Eukaryotic cells contain hundreds of metalloproteins that are supported by intracellular systems coordinating the uptake and distribution of metal cofactors. Iron cofactors include heme, iron–sulfur clusters, and simple iron ions. Poly(rC)-binding proteins are multifunctional adaptors that serve as iron ion chaperones in the cytosolic/nuclear compartment, binding iron at import and delivering it to enzymes, for storage (ferritin) and export (ferroportin). Ferritin iron is mobilized by autophagy through the cargo receptor, nuclear co-activator 4. The monothiol glutaredoxin Glrx3 and BolA2 function as a [2Fe-2S] chaperone complex. These proteins form a core system of cytosolic iron cofactor chaperones in mammalian cells.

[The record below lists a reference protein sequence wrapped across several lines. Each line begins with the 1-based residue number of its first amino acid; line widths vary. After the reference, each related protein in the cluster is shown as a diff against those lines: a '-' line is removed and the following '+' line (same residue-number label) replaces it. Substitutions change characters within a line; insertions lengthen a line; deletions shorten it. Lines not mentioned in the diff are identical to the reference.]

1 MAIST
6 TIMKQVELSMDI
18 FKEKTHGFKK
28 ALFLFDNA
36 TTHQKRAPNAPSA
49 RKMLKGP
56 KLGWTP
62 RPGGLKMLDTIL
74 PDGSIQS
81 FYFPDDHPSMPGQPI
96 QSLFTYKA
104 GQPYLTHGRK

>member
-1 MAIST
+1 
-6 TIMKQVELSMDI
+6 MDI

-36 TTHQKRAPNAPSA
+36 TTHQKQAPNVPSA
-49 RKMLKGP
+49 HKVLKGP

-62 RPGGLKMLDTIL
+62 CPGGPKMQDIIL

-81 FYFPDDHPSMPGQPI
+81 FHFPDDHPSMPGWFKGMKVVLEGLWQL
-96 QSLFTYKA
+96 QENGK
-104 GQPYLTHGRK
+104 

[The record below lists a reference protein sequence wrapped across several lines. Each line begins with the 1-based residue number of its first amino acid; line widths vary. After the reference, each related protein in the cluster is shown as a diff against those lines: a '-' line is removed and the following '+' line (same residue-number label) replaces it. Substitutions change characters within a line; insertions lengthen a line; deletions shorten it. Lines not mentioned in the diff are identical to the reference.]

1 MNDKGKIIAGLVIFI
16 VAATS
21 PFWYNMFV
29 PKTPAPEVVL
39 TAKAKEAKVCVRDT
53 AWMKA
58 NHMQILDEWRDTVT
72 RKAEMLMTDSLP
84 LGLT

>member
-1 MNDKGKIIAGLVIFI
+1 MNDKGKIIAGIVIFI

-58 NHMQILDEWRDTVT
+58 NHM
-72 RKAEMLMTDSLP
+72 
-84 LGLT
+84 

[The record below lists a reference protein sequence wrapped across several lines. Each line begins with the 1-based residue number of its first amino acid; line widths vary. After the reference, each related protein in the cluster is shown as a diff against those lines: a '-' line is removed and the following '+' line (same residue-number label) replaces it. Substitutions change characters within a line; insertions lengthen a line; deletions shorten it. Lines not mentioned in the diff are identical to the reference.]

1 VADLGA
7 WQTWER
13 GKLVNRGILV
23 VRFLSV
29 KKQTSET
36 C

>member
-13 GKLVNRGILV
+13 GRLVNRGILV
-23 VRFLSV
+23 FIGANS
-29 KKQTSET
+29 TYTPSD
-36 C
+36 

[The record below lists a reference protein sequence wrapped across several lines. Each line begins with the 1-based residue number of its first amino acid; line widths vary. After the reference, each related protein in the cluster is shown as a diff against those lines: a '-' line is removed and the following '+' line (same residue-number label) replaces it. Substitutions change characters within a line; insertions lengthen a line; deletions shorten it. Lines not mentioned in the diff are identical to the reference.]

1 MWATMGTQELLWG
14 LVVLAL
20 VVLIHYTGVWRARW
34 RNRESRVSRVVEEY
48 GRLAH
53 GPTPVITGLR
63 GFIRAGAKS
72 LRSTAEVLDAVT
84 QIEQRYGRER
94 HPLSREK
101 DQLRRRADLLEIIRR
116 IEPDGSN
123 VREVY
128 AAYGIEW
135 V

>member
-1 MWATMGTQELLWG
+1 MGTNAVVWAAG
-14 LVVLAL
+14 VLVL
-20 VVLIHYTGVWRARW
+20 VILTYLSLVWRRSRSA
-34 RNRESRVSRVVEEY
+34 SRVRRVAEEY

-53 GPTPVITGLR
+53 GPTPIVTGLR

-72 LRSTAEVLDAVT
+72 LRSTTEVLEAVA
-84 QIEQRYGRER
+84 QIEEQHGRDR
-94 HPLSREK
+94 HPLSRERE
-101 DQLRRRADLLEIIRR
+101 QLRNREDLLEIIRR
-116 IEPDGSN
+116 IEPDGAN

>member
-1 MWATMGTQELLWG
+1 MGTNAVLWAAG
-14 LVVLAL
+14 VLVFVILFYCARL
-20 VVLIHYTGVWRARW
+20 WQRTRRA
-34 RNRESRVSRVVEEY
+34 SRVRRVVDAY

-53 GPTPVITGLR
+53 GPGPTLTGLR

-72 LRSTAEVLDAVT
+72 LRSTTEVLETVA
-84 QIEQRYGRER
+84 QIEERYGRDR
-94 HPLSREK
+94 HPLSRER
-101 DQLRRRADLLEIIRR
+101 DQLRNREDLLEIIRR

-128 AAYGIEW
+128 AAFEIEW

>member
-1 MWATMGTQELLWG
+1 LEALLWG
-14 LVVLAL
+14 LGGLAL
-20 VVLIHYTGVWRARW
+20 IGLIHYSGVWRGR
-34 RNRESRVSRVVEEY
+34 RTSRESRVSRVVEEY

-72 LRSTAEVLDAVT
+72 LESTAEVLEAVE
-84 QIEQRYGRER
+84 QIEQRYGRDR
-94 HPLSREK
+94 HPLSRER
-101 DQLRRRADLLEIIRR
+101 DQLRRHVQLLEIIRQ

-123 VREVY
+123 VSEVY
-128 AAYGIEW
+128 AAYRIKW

Bibliographical noteFunding Information:
This work was supported by the Intramural Research Program of the NIDDK and the Office of Dietary Supplements, Office of the Director, National Institutes of Health. This is the fifth article in the Thematic Minireview series “Metals in Biology 2017: Iron transport, storage, and the ramifications.” The authors declare that they have no conflicts of interest with the contents of this article. The content is solely the responsibility of the authors and does not necessarily represent the official views of the National Institutes of Health.
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